Monoclonal antibodies are identical immunoglobulins that bind a specific antigen. Targeted oncology monoclonal antibodies are most commonly used to target an antigen on a cancer cell, leading to downregulation of oncogene signaling, or to flag tumor cells for destruction by the immune system.8 The anti–human epidermal growth factor receptor 2 (HER2) monoclonal antibodies trastuzumab (Herceptin) and pertuzumab (Perjeta) have drastically improved outcomes for HER2-positive breast cancer, which accounts for 15% to 25% of patients with breast cancer.9 All patients with breast cancer should undergo testing for HER2 overexpression.10 Trastuzumab binds to HER2 on tumor cells, leading to internalization and down-regulation of HER2, which is a progrowth stimulator. Trastuzumab is not as effective in treating advanced gastroesophageal cancer with HER2 overexpression, offering only a 12% overall response rate.11 Cetuximab (Erbitux) is another monoclonal antibody used as targeted therapy; it binds to the epidermal growth factor receptor (EGFR), leading to downregulation of this potent growth modulator. Cetuximab and a similar anti-EGFR monoclonal antibody, panitumumab (Vectibix), are effective in treating metastatic colorectal cancer without mutations in the RAS gene because RAS mutations make tumor cells resistant to the effects of the EGFR blockade.12 Detailed testing for RAS mutations is necessary before choosing a chemotherapy regimen for metastatic colorectal cancer.
SMALL MOLECULE INHIBITORS
Small molecule inhibitors impede a vast number of targets to slow or kill tumor cells. The majority target protein kinases that are highly active progrowth signaling initiators present in all cells and are exploited by many cancers. Examples of protein kinases targeted by small molecule inhibitors include the EGFR, anaplastic lymphoma kinase, and HER2. These protein kinases are also expressed across healthy tissues, so small molecule inhibitors also have systemic effects.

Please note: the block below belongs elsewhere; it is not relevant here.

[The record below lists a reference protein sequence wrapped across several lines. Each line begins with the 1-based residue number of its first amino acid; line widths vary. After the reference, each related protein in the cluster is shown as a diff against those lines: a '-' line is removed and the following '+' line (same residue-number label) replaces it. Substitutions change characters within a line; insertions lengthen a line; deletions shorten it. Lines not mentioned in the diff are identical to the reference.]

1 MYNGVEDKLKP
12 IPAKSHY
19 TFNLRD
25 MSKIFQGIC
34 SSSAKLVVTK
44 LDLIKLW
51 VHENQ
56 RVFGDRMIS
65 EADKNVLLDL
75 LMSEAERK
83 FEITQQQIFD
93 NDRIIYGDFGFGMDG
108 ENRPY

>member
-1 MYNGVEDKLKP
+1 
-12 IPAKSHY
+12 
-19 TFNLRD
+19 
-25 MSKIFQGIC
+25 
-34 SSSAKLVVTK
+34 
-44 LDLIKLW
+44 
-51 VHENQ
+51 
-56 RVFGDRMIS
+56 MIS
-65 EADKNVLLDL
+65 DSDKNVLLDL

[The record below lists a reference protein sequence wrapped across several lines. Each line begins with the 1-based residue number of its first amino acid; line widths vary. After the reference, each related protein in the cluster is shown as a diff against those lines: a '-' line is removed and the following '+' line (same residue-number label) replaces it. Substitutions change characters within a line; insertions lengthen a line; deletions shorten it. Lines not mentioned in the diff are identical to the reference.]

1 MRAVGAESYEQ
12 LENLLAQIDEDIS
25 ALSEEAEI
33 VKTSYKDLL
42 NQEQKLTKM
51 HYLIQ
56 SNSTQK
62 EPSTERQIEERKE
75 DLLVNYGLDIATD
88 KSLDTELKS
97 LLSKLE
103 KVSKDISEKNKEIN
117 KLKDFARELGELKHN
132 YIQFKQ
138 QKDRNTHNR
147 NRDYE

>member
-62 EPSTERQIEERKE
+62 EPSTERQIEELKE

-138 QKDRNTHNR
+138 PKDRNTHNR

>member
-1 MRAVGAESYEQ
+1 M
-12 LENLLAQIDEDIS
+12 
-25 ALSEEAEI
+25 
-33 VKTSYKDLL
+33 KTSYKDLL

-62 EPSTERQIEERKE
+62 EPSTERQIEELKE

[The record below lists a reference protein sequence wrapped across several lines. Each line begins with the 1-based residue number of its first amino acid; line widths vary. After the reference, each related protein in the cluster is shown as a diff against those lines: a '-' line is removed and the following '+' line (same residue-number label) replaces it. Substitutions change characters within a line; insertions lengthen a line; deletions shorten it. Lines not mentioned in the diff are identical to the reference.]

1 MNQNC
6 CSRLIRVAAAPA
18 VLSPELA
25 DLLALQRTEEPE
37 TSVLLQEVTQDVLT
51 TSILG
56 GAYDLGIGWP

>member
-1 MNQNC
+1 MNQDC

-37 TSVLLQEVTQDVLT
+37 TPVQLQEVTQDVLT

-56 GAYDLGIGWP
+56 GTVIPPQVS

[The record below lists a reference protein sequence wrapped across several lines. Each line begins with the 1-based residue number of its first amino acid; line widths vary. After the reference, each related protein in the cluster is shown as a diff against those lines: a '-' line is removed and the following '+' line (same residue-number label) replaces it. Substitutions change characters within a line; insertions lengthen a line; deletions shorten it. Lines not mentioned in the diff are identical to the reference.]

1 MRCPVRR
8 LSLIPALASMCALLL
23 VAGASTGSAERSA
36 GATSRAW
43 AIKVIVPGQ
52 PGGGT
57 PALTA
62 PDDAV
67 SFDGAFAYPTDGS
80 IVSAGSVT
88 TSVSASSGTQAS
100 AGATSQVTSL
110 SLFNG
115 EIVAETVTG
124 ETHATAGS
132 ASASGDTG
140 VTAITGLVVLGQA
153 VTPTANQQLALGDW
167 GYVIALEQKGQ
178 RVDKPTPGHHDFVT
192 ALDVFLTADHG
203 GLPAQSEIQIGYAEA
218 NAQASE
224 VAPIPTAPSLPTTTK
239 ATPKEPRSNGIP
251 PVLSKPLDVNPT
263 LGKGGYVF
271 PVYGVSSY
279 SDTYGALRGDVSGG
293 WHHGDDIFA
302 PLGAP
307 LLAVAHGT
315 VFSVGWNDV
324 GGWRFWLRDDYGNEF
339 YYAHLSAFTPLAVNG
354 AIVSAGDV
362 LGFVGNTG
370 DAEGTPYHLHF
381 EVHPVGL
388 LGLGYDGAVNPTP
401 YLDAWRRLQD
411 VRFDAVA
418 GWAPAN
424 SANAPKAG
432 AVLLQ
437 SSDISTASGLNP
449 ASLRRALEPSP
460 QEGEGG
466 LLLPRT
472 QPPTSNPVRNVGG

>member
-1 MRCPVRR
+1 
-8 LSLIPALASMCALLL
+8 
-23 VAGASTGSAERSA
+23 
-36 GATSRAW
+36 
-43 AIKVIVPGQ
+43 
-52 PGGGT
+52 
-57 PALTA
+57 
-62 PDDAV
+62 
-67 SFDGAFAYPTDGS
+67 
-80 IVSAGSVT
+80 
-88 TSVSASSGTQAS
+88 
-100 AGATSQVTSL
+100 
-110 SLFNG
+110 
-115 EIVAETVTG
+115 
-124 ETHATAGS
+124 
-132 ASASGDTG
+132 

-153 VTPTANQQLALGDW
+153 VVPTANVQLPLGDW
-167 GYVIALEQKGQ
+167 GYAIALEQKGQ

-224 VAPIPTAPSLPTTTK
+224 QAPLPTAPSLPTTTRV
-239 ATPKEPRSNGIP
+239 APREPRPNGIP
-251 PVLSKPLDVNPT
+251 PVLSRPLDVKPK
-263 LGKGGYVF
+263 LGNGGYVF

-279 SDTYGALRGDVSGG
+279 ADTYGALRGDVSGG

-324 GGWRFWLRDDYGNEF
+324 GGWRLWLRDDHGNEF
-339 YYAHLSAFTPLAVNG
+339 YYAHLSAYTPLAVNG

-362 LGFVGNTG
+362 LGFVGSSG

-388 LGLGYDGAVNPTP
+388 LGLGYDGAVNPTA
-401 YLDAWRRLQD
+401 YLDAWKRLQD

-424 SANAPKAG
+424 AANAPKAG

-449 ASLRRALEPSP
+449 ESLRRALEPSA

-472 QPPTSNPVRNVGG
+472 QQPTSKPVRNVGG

Many small molecule inhibitors, such as sunitinib (Sutent), are not considered targeted therapy. This drug targets multiple, wild-type intracellular kinases and does not require testing for mutations in the tyrosine kinases that it targets (e.g., vascular endothelial growth factors).13 Alternatively, osimertinib (Tagrisso) is used only in advanced non–small cell lung cancer that contains an activating mutation in the EGFR.14
Small molecule inhibitors illustrate the ways in which the benefits of targeted therapies can range from transformational to marginal, depending on the cancer and target. For instance, when treated with osimertinib, patients with metastatic EGFR-mutated lung cancer live a median of 39 months,14 which is more than double the survival compared with similar patients treated with the first EGFR inhibitor, erlotinib (Tarceva), between 2007 and 2011.15 Similarly, patients with advanced lung cancer possessing an anaplastic lymphoma kinase fusion have a 79% response rate to the drug alectinib (Alecensa).16 At the other end of the spectrum are drugs with modest or absent survival gains. Olaparib (Lynparza) and other poly- (adenosine diphosphate-ribose) polymerase inhibitors induce double-strand DNA breaks that cannot be repaired in breast cancer gene–mutated tumors, a mechanism termed synthetic lethality. Poly- (adenosine diphosphate-ribose) polymerase inhibitors have yet to demonstrate any improvements in survival in breast cancer gene–mutated ovarian cancer.17